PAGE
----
Earlier this year the left saw the equivalent of a small dinosaur walking down the street. Labour Briefing magazine had, as its front page, Jean-Luc Mélenchon’s slogan “Prenez le pouvoir” — “take the power”.
Mélenchon wouldn’t have known it, but for the inner core of Briefing, and for older readers, the slogan evokes a lot.
The people who launched Briefing in February 1980 were veterans of the Revolutionary Communist League of the 1970s, a would-be Trotskyist group distinguished from others by its slogan “Labour Take The Power”. For them that meant a call on the Labour Party, not just to take office, but to smash the bourgeois state and install workers’ power. They talked about revolutionary cells in the army.
Briefing had “Labour Take The Power” as a streamer on every front cover. Its meaning mutated. In the 80s it meant ardent applause for figures like Ken Livingstone and Margaret Hodge “taking power” locally (headlines: “London's Ours!”, “Fortress Islington”), and explanations that if they faltered against the Tories, that was because of the Labour rank and file not putting enough “power” behind them.
Thirty years on, Briefing has bio-degraded. The front-cover streamer was reluctantly dropped in 1995. With the decline of Tribune, it has enough of the “Labour-left” market to continue, although the content is often pallid. Its editorial team has become a sort of rest-home for older Trotskyists disappointed by experience in activist groups but continuing to “tick over” in the Labour Party.
Throughout the central figure has been Graham Bash. The magazine has long been produced in his house, which is also his business office, and one editor summed up by describing Bash as “the proprietor”.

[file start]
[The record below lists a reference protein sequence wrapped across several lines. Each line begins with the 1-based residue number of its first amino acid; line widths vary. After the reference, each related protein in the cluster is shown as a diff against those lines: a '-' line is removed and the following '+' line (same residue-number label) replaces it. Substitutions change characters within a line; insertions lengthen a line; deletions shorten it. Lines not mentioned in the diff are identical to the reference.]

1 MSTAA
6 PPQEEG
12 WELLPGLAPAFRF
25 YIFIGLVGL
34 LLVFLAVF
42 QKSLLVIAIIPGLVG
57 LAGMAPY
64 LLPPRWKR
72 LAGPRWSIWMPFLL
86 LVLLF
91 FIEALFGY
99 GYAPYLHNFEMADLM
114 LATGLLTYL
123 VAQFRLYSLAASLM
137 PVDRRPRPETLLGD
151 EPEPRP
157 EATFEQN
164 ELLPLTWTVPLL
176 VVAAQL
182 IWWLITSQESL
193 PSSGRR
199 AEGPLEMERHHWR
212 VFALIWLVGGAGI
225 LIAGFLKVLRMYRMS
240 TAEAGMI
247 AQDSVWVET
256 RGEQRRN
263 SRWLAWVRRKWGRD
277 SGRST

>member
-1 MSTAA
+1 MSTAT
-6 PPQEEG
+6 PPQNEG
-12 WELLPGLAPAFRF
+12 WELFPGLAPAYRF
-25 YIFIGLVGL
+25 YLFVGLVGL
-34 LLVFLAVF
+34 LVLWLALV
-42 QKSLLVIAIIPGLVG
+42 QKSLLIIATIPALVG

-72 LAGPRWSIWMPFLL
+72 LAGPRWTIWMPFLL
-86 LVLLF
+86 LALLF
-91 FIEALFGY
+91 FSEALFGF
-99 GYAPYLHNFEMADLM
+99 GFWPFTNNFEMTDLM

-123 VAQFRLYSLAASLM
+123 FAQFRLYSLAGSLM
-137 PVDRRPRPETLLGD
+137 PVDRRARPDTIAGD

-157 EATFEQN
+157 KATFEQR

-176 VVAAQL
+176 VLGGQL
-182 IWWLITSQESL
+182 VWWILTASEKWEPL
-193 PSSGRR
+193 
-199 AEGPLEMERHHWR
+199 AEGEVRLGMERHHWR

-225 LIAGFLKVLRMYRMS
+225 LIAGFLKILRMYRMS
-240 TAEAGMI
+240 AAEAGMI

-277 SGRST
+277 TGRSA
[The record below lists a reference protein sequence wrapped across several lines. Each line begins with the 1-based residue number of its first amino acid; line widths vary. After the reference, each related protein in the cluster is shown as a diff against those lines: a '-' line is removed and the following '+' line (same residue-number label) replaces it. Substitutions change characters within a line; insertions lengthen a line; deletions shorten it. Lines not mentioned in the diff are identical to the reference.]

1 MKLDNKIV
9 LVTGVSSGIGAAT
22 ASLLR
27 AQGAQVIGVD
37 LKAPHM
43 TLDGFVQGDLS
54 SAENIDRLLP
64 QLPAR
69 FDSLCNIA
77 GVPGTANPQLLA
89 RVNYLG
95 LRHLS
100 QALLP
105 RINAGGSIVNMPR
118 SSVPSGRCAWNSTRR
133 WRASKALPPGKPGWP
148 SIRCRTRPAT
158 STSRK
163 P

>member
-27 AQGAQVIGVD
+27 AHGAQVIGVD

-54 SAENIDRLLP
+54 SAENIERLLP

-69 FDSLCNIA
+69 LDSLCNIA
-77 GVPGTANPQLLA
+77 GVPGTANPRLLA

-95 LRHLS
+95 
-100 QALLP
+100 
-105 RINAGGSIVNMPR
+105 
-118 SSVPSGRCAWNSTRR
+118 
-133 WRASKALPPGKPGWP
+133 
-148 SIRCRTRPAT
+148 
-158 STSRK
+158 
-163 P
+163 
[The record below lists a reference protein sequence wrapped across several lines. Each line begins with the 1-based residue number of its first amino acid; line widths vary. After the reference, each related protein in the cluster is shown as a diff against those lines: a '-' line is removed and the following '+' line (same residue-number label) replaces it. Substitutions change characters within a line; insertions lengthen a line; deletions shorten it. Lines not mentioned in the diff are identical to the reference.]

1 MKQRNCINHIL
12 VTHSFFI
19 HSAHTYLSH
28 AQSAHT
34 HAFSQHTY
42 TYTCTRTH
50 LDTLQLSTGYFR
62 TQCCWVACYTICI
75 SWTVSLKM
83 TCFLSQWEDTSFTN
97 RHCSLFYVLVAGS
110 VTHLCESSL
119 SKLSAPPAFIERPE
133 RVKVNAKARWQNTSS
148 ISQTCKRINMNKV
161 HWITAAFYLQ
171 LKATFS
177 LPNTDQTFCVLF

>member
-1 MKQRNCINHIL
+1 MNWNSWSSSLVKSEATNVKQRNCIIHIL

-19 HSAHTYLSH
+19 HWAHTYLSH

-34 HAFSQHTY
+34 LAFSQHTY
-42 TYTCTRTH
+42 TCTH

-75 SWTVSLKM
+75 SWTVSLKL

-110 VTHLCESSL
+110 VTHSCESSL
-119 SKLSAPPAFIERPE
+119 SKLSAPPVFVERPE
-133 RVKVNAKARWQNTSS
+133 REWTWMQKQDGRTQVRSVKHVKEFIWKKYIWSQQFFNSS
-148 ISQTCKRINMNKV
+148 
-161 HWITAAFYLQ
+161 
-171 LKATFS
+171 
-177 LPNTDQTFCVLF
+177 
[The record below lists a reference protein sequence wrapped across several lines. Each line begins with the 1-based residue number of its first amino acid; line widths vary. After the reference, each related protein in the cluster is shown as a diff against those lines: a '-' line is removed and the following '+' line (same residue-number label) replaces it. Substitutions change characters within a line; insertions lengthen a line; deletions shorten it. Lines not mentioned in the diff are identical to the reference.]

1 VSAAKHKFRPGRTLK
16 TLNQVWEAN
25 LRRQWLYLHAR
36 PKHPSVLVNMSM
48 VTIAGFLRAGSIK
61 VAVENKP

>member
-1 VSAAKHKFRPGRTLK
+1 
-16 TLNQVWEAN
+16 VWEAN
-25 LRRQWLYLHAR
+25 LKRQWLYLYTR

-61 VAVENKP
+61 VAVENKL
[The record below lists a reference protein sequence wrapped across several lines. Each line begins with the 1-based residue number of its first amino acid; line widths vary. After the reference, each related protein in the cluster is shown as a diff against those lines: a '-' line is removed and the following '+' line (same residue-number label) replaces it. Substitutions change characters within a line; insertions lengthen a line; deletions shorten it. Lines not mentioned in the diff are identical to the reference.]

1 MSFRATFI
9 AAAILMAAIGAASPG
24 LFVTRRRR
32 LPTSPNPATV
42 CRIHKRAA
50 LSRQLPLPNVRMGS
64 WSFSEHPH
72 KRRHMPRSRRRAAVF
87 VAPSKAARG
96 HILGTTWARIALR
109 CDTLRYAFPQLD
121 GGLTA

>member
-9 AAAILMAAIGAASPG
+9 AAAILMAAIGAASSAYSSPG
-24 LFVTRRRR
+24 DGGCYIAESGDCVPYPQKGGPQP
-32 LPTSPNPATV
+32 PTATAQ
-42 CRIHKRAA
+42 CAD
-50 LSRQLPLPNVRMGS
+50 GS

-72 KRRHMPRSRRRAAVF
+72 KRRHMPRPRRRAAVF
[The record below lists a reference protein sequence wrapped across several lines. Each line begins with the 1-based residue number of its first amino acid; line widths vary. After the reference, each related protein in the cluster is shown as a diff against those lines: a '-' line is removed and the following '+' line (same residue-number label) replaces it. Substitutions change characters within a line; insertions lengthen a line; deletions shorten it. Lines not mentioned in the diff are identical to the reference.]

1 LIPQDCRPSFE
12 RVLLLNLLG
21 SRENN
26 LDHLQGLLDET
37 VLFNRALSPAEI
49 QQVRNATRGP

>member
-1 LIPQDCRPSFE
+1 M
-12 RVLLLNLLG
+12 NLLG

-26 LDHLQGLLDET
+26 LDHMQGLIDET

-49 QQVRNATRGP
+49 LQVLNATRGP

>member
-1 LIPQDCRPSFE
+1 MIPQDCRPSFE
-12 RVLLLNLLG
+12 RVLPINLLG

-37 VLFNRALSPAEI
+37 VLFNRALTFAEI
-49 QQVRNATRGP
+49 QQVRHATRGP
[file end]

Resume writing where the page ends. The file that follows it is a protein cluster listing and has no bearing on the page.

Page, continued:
Now Bash has proposed that Briefing become the official journal of the Labour Representation Committee, a Labour left current whose best-known figure is John McDonnell MP. The proposal has stirred a row, because it looks like a double coup, one within LRC and one within Briefing.
LRC, sadly, doesn’t have enough life and activities to fill a monthly magazine, so making Briefing its official journal would mean LRC’s public profile de facto shaped by an editorial team on Briefing — probably weighted towards the strand in LRC which is Labour-oriented, but “propagandist” rather than geared to organising and working with other Labour groups like CLPD. It would marginalise other strands in LRC.
The proposal is opposed within LRC by many Briefing people, because they see it as a move to settle recent clashes within the Briefing team by pushing out one subgroup and replacing it with people from LRC.
LRC would do better to approach a range of left journals — Briefing, Solidarity, Socialist Appeal, and (why not?) Tribune — to ask them to give LRC a regular page to publicise its campaigns and declarations. Solidarity would surely say yes.
• More on Briefing here